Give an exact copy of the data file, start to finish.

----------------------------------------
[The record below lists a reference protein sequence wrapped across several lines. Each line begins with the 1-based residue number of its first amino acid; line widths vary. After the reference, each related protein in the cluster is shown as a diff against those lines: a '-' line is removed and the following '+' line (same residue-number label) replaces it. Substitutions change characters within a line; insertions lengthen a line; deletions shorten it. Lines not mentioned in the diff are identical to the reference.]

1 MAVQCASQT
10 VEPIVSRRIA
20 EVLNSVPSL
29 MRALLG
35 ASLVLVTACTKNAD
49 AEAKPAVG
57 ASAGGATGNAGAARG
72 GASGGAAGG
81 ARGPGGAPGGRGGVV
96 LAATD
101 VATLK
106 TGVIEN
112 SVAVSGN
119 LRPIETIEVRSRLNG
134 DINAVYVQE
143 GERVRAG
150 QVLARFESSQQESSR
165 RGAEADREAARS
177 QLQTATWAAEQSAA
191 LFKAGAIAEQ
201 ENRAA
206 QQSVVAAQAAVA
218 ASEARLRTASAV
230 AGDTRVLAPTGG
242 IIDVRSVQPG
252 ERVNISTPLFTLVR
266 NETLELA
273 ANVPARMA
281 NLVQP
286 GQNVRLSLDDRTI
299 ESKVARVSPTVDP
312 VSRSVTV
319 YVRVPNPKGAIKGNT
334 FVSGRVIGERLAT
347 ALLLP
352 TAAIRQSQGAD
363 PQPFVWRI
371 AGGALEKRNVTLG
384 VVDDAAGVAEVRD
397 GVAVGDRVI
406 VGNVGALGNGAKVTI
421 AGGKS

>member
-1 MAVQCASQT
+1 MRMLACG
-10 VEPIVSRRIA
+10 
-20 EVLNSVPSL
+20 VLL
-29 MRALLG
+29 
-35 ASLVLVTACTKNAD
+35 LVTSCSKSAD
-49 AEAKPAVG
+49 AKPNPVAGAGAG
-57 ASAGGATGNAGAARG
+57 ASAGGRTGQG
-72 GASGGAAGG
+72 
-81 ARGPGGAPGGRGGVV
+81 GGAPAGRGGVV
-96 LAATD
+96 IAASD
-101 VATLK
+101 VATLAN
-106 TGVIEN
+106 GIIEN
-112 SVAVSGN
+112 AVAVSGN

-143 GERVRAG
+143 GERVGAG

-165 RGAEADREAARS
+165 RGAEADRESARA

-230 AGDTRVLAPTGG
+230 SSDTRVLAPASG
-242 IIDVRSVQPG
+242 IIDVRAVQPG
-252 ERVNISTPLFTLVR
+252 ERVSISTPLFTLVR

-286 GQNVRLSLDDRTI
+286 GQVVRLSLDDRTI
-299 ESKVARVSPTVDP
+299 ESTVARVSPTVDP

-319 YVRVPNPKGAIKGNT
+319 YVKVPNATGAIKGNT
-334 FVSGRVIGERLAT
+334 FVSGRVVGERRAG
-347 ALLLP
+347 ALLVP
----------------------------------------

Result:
[The record below lists a reference protein sequence wrapped across several lines. Each line begins with the 1-based residue number of its first amino acid; line widths vary. After the reference, each related protein in the cluster is shown as a diff against those lines: a '-' line is removed and the following '+' line (same residue-number label) replaces it. Substitutions change characters within a line; insertions lengthen a line; deletions shorten it. Lines not mentioned in the diff are identical to the reference.]

1 MAVQCASQT
10 VEPIVSRRIA
20 EVLNSVPSL
29 MRALLG
35 ASLVLVTACTKNAD
49 AEAKPAVG
57 ASAGGATGNAGAARG
72 GASGGAAGG
81 ARGPGGAPGGRGGVV
96 LAATD
101 VATLK
106 TGVIEN
112 SVAVSGN
119 LRPIETIEVRSRLNG
134 DINAVYVQE
143 GERVRAG
150 QVLARFESSQQESSR
165 RGAEADREAARS
177 QLQTATWAAEQSAA
191 LFKAGAIAEQ
201 ENRAA
206 QQSVVAAQAAVA
218 ASEARLRTASAV
230 AGDTRVLAPTGG
242 IIDVRSVQPG
252 ERVNISTPLFTLVR
266 NETLELA
273 ANVPARMA
281 NLVQP
286 GQNVRLSLDDRTI
299 ESKVARVSPTVDP
312 VSRSVTV
319 YVRVPNPKGAIKGNT
334 FVSGRVIGERLAT
347 ALLLP
352 TAAIRQSQGAD
363 PQPFVWRI
371 AGGALEKRNVTLG
384 VVDDAAGVAEVRD
397 GVAVGDRVI
406 VGNVGALGNGAKVTI
421 AGGKS

>member
-1 MAVQCASQT
+1 MRMLACG
-10 VEPIVSRRIA
+10 
-20 EVLNSVPSL
+20 VLL
-29 MRALLG
+29 
-35 ASLVLVTACTKNAD
+35 LVTSCSKSAD
-49 AEAKPAVG
+49 AKPNPVAGAGAG
-57 ASAGGATGNAGAARG
+57 ASAGGRTGQG
-72 GASGGAAGG
+72 
-81 ARGPGGAPGGRGGVV
+81 GGAPAGRGGVV
-96 LAATD
+96 IAASD
-101 VATLK
+101 VATLAN
-106 TGVIEN
+106 GIIEN
-112 SVAVSGN
+112 AVAVSGN

-143 GERVRAG
+143 GERVGAG

-165 RGAEADREAARS
+165 RGAEADRESARA

-230 AGDTRVLAPTGG
+230 SSDTRVLAPASG
-242 IIDVRSVQPG
+242 IIDVRAVQPG
-252 ERVNISTPLFTLVR
+252 ERVSISTPLFTLVR

-286 GQNVRLSLDDRTI
+286 GQVVRLSLDDRTI
-299 ESKVARVSPTVDP
+299 ESTVARVSPTVDP

-319 YVRVPNPKGAIKGNT
+319 YVKVPNATGAIKGNT
-334 FVSGRVIGERLAT
+334 FVSGRVVGERRAG
-347 ALLLP
+347 ALLVP